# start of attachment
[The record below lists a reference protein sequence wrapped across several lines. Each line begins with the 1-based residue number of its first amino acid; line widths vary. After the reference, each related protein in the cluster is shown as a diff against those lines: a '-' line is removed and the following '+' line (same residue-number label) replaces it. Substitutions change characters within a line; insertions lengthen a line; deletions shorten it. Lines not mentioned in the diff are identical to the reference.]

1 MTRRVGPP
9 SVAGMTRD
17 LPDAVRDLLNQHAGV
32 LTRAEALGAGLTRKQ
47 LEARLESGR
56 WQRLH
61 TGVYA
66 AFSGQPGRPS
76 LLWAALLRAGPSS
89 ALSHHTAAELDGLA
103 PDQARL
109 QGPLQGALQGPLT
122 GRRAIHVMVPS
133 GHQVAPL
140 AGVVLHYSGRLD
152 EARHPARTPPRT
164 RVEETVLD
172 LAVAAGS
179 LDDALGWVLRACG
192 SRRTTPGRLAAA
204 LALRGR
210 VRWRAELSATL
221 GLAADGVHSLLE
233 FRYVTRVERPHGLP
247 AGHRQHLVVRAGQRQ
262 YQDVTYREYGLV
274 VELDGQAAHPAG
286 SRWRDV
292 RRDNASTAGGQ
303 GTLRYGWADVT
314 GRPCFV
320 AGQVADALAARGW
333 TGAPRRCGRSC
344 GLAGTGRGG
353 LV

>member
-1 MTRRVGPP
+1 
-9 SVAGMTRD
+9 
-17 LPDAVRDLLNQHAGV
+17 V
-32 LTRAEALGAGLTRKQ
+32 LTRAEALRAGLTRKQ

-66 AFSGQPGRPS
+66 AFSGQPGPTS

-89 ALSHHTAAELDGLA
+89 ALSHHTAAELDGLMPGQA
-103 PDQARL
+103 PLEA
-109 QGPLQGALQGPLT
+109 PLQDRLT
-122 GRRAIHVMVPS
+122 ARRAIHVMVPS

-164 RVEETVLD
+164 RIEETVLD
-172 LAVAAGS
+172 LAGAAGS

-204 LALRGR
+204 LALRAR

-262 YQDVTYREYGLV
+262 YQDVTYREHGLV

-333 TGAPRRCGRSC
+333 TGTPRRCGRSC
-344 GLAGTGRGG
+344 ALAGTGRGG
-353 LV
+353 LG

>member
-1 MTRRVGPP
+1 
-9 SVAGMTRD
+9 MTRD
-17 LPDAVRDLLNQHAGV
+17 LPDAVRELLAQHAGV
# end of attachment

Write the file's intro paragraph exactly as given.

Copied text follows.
[The record below lists a reference protein sequence wrapped across several lines. Each line begins with the 1-based residue number of its first amino acid; line widths vary. After the reference, each related protein in the cluster is shown as a diff against those lines: a '-' line is removed and the following '+' line (same residue-number label) replaces it. Substitutions change characters within a line; insertions lengthen a line; deletions shorten it. Lines not mentioned in the diff are identical to the reference.]